How Anxiety May Cause Sexual Arousal in Women, Sexual Dysfunction in Men

Anxiety is a generally a negative psychological experience. Anxiety and stress seem to overwhelm the mind and lead to a cascade of negative thoughts that reduce a person’s ability to enjoy the moment and focus on positive things that are going on in their life.

The impact of anxiety can often be seen in the bedroom, particularly when it comes to sexual arousal and enjoyment. Men are notoriously affected by anxiety, especially sexual anxieties, as anxiousness and a lack of confidence are heavily linked to both erectile dysfunction and premature ejaculation. Confidence and the ability to enjoy the experience are both crucial parts of sexual enjoyment in men, and anxiety takes away from that enjoyment.

Anxiety in Women

At first glance, the same appears to be true with women. Women that are going through life stresses and anxieties find it hard to get interested in and enjoy sex. Female sexual arousal has a profound mental component, so it stands to reason that anxieties lead to diminished sexual interest and enjoyment.

But studies have found conflicting results. This is especially clear in a paper titled “The impact of anxiety on sexual arousal in women” published in the Journal of Behavior Research and Therapy. The authors state that in some cases, it appears that women can actually become more physically aroused by anxieties, and that laboratory studies suggest that in some cases, arousal may be increased as a response to anxieties.

Anxiety in Women

What Anxiety is Arousing?

Studies have yet to pinpoint the exact difference between what makes sexual anxiety arousing but general anxiety not arousing. However, research has found that in sexual conditions, anxiety makes more blood flow to the genitals.

Taking this idea, one possible theory is that, when someone is already sexually aroused, the way that anxiety improves blood flow to the genitals creates additional arousal that is interpreted more as excitement rather than a response to the anxious stimuli. In other words, since sexual arousal adds blood flow to the genitals, and anxiety adds blood flow to the genitals, the latter may increase the experience of the former.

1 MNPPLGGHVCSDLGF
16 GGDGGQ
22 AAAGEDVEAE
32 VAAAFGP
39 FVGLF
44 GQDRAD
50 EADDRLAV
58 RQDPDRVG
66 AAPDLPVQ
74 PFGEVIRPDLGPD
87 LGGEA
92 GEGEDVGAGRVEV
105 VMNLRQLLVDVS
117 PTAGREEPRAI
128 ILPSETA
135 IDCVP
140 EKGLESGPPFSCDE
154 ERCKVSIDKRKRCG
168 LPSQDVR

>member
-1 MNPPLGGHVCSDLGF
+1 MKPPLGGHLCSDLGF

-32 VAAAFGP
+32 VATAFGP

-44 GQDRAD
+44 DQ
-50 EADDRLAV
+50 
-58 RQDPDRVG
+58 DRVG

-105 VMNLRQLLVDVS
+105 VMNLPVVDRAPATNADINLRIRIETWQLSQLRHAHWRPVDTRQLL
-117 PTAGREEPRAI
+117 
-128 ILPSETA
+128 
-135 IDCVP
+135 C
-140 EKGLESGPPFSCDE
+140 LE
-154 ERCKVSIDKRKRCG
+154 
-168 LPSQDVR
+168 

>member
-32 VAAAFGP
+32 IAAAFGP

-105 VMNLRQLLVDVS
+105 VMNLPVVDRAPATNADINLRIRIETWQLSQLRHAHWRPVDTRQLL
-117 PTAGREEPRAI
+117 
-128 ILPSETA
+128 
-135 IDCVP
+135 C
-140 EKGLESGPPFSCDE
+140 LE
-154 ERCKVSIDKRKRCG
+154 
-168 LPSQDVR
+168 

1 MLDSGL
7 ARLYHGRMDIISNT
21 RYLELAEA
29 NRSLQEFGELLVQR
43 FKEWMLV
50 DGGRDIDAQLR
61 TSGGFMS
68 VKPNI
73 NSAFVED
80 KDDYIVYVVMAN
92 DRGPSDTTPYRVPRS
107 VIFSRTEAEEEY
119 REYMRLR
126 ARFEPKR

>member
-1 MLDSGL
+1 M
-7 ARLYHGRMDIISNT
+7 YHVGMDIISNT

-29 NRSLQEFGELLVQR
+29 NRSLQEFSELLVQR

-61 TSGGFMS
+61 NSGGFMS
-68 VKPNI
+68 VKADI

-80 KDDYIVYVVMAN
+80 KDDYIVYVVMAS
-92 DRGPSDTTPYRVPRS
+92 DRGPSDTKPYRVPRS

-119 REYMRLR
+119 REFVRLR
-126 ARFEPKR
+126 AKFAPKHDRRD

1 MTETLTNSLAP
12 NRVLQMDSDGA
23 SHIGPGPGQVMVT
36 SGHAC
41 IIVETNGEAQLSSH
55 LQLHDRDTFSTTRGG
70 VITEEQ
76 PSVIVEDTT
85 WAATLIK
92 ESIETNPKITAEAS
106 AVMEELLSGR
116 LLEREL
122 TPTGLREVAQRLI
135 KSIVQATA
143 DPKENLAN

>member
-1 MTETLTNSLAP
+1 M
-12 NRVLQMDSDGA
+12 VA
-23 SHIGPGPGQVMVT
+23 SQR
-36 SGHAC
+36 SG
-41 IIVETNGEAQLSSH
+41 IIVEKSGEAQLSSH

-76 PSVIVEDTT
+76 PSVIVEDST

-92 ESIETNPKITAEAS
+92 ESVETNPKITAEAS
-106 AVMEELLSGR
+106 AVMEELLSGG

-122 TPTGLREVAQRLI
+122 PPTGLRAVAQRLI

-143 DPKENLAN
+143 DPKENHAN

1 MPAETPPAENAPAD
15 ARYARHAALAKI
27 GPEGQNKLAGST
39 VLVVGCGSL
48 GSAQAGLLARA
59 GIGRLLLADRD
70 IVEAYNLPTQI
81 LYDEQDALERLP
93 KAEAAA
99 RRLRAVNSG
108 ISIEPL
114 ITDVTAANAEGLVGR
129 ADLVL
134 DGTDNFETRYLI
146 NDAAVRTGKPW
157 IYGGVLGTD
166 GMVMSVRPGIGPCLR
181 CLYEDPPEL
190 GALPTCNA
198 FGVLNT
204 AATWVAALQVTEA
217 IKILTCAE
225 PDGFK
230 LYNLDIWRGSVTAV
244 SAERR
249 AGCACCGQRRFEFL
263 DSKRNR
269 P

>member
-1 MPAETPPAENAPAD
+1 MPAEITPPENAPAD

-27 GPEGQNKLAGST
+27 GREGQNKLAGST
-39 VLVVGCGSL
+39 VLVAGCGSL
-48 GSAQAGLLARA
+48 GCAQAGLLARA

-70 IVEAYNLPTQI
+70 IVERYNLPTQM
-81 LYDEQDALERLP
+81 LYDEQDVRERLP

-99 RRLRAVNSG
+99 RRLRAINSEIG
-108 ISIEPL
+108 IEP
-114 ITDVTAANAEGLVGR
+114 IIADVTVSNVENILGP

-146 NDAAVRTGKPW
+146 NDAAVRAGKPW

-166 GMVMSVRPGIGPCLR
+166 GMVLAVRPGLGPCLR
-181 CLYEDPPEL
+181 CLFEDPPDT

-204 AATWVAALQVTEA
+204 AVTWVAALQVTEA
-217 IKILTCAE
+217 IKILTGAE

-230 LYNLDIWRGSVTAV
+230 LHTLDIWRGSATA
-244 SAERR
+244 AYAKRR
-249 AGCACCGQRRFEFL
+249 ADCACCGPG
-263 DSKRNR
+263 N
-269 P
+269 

This could be one of the reasons that sexual experimentation, including BDSM, toy use, and atypical sexual positions appear to have an excitement quality to them, and one of the reasons that women may find these experiences more enjoyable. It stands to reason that as long as the anxiety doesn’t overcome the sexual interest, the anxiety may create a feeling of excitement that translates to increased sexual desire.

Overwhelming Anxiety

However, there must be some sort of end point, where anxiety overwhelms sexual desire to the point where it decreases. Logically, it’s unlikely that all anxiety becomes translated as sexual enjoyment, otherwise genuinely dangerous situations would create a feeling of fear that is simply too intense, leading to a distraction from the potential for sexual pleasure.

It does not appear this baseline has been researched, but it seems unlikely that all fears are attributed to sexual arousal when the woman is already sexually aroused. More research is needed to discover what the difference is and how it can be measured.

It’s also not clear whether this excitement affects men as well. Some studies have linked this anxiety to sexual arousal, but most also confirm that premature ejaculation and dysfunction are common, so it’s difficult to describe this anxiety as a strength or a weakness for the male sexual experience.

Nevertheless, there is reason to believe that some degree of sexual anxiety during periods of sexual arousal may enhance the intimacy of the experience. Couples that enjoy that level of excitement or want to enhance their sexual experiences may find that adding a little bit of danger to the mix could find that their sexual experiences become more exciting, and more enjoyable.

Guest Author: Ryan Rivera authors a website on living with anxiety, and has explored anxiety causes and issues for most of his life. His website can be found at www.calmclinic.com.

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